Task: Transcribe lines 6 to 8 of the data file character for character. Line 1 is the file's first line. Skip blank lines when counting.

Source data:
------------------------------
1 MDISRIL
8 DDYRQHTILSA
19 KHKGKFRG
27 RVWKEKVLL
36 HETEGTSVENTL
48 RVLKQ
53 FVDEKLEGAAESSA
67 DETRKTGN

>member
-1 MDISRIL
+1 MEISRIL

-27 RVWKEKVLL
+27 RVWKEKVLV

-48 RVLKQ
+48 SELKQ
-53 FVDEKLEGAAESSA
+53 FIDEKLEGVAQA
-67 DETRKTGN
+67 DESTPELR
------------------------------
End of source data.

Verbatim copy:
48 RVLKQ
53 FVDEKLEGAAESSA
67 DETRKTGN